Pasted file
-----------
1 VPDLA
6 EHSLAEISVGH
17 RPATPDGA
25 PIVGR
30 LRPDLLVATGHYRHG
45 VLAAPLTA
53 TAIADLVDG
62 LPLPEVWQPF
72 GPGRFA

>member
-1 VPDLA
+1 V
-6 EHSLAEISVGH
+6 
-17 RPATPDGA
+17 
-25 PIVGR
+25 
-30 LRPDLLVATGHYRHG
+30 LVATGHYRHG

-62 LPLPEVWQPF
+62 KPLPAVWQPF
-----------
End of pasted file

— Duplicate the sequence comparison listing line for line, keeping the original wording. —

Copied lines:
1 VPDLA
6 EHSLAEISVGH
17 RPATPDGA
25 PIVGR
30 LRPDLLVATGHYRHG
45 VLAAPLTA
53 TAIADLVDG
62 LPLPEVWQPF
72 GPGRFA

>member
-1 VPDLA
+1 V
-6 EHSLAEISVGH
+6 
-17 RPATPDGA
+17 
-25 PIVGR
+25 
-30 LRPDLLVATGHYRHG
+30 LVATGHYRHG

-62 LPLPEVWQPF
+62 KPLPAVWQPF